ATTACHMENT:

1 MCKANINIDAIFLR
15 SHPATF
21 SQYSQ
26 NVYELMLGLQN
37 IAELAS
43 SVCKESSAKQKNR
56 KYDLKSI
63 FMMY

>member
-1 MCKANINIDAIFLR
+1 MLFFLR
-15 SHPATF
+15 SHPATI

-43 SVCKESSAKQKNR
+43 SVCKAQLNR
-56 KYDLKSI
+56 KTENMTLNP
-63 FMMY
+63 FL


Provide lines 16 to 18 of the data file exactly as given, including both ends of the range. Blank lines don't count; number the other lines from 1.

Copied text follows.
-56 KYDLKSI
+56 KTENMTLNP
-63 FMMY